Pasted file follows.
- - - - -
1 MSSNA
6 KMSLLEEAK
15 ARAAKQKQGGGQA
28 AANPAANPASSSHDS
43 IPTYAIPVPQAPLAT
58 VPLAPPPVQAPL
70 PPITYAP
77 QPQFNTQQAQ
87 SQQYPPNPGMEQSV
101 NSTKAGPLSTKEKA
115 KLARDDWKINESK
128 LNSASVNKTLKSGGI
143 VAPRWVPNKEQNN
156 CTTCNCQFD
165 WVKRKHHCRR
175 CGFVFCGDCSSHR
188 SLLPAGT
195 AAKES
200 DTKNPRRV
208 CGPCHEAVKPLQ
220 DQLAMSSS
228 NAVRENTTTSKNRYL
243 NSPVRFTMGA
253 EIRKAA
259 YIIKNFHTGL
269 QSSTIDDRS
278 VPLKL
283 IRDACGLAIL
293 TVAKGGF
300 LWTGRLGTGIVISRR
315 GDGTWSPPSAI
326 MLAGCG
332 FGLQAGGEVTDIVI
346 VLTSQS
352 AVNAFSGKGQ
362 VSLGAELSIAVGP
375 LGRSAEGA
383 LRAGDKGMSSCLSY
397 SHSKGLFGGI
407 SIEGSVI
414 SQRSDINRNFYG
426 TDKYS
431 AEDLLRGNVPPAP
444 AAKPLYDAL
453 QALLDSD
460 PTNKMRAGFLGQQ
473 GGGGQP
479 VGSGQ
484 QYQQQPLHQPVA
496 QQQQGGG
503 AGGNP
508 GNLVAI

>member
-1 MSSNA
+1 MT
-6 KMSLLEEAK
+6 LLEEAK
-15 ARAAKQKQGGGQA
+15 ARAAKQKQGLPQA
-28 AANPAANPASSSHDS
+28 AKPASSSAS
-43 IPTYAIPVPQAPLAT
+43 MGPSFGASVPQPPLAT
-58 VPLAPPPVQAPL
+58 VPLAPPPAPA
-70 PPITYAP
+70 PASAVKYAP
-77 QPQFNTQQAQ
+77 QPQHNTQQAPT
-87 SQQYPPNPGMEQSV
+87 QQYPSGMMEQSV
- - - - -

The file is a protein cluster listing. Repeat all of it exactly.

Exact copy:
1 MSSNA
6 KMSLLEEAK
15 ARAAKQKQGGGQA
28 AANPAANPASSSHDS
43 IPTYAIPVPQAPLAT
58 VPLAPPPVQAPL
70 PPITYAP
77 QPQFNTQQAQ
87 SQQYPPNPGMEQSV
101 NSTKAGPLSTKEKA
115 KLARDDWKINESK
128 LNSASVNKTLKSGGI
143 VAPRWVPNKEQNN
156 CTTCNCQFD
165 WVKRKHHCRR
175 CGFVFCGDCSSHR
188 SLLPAGT
195 AAKES
200 DTKNPRRV
208 CGPCHEAVKPLQ
220 DQLAMSSS
228 NAVRENTTTSKNRYL
243 NSPVRFTMGA
253 EIRKAA
259 YIIKNFHTGL
269 QSSTIDDRS
278 VPLKL
283 IRDACGLAIL
293 TVAKGGF
300 LWTGRLGTGIVISRR
315 GDGTWSPPSAI
326 MLAGCG
332 FGLQAGGEVTDIVI
346 VLTSQS
352 AVNAFSGKGQ
362 VSLGAELSIAVGP
375 LGRSAEGA
383 LRAGDKGMSSCLSY
397 SHSKGLFGGI
407 SIEGSVI
414 SQRSDINRNFYG
426 TDKYS
431 AEDLLRGNVPPAP
444 AAKPLYDAL
453 QALLDSD
460 PTNKMRAGFLGQQ
473 GGGGQP
479 VGSGQ
484 QYQQQPLHQPVA
496 QQQQGGG
503 AGGNP
508 GNLVAI

>member
-1 MSSNA
+1 MT
-6 KMSLLEEAK
+6 LLEEAK
-15 ARAAKQKQGGGQA
+15 ARAAKQKQGLPQA
-28 AANPAANPASSSHDS
+28 AKPASSSAS
-43 IPTYAIPVPQAPLAT
+43 MGPSFGASVPQPPLAT
-58 VPLAPPPVQAPL
+58 VPLAPPPAPA
-70 PPITYAP
+70 PASAVKYAP
-77 QPQFNTQQAQ
+77 QPQHNTQQAPT
-87 SQQYPPNPGMEQSV
+87 QQYPSGMMEQSV